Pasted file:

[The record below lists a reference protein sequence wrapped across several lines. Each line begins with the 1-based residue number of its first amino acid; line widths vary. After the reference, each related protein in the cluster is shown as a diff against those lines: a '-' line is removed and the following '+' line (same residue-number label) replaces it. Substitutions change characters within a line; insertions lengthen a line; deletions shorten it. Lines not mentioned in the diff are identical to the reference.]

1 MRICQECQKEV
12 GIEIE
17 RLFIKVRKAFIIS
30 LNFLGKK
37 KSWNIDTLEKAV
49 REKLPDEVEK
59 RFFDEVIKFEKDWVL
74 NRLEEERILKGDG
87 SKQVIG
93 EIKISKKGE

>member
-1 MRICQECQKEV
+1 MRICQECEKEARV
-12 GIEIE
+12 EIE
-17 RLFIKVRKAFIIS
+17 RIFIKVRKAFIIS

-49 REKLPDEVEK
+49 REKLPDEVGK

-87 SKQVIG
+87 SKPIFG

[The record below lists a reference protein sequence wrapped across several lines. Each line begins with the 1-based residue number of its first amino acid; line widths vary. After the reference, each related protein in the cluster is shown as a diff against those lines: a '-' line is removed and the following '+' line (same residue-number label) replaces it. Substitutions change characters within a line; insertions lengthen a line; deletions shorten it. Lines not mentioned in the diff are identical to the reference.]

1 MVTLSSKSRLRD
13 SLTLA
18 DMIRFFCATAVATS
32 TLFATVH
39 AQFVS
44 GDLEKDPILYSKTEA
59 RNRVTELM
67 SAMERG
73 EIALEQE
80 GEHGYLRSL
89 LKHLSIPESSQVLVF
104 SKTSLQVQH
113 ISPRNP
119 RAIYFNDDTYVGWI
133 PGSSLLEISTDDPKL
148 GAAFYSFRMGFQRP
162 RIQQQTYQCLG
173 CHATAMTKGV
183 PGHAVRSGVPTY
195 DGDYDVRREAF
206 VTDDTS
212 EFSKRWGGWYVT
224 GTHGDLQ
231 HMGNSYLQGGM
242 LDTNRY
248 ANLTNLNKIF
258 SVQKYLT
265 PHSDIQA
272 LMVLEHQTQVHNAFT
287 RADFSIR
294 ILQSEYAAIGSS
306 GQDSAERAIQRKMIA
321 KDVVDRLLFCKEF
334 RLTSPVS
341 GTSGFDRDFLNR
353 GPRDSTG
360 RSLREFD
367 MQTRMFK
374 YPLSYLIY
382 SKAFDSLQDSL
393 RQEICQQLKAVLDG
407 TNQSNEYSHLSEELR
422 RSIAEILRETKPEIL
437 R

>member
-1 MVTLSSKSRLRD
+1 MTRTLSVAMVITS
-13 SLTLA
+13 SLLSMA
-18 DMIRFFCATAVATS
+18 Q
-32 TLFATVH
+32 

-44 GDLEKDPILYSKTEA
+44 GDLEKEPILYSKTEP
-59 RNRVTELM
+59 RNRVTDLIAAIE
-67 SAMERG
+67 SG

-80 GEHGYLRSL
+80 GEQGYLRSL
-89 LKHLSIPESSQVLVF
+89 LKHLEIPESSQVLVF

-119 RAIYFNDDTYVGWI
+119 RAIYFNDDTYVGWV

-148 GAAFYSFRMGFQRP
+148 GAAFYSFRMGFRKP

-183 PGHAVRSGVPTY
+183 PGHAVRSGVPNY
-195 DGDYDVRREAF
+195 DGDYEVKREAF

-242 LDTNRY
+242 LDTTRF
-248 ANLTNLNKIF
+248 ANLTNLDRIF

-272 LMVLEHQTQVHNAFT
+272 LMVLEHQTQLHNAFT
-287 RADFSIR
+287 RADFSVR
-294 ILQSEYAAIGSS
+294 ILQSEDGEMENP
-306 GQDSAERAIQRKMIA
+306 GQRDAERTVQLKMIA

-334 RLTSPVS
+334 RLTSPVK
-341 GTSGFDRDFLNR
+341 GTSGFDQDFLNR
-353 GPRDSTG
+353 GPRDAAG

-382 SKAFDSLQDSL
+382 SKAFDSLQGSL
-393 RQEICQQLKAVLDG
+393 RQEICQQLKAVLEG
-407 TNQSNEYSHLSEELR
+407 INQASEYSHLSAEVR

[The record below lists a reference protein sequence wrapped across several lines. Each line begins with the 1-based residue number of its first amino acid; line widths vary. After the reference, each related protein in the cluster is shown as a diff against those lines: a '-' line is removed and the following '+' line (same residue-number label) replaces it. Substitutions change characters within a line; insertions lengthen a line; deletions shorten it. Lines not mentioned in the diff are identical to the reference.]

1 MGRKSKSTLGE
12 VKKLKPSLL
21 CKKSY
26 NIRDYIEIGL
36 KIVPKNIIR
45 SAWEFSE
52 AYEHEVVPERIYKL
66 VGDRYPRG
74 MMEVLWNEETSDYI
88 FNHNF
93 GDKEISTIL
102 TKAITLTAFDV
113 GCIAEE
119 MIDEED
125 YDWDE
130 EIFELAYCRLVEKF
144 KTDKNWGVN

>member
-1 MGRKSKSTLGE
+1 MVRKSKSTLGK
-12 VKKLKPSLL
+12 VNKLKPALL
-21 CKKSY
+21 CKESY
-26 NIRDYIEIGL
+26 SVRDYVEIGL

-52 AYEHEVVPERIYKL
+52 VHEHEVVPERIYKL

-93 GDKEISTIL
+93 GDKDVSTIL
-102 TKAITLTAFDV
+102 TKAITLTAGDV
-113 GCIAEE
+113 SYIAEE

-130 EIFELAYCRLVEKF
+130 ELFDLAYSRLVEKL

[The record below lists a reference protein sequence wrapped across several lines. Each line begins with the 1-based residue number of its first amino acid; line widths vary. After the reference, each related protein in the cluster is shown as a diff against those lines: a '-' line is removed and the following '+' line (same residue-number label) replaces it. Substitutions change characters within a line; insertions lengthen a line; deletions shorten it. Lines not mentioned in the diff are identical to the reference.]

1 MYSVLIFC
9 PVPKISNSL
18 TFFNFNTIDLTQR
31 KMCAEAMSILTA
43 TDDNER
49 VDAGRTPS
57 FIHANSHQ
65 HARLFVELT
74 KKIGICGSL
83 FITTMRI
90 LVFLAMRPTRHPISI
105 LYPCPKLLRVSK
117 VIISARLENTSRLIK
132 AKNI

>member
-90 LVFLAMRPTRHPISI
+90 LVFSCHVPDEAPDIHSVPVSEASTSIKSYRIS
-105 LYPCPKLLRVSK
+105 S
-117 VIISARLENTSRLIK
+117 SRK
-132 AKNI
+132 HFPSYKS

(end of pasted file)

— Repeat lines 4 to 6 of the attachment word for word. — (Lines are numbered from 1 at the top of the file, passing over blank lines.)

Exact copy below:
17 RLFIKVRKAFIIS
30 LNFLGKK
37 KSWNIDTLEKAV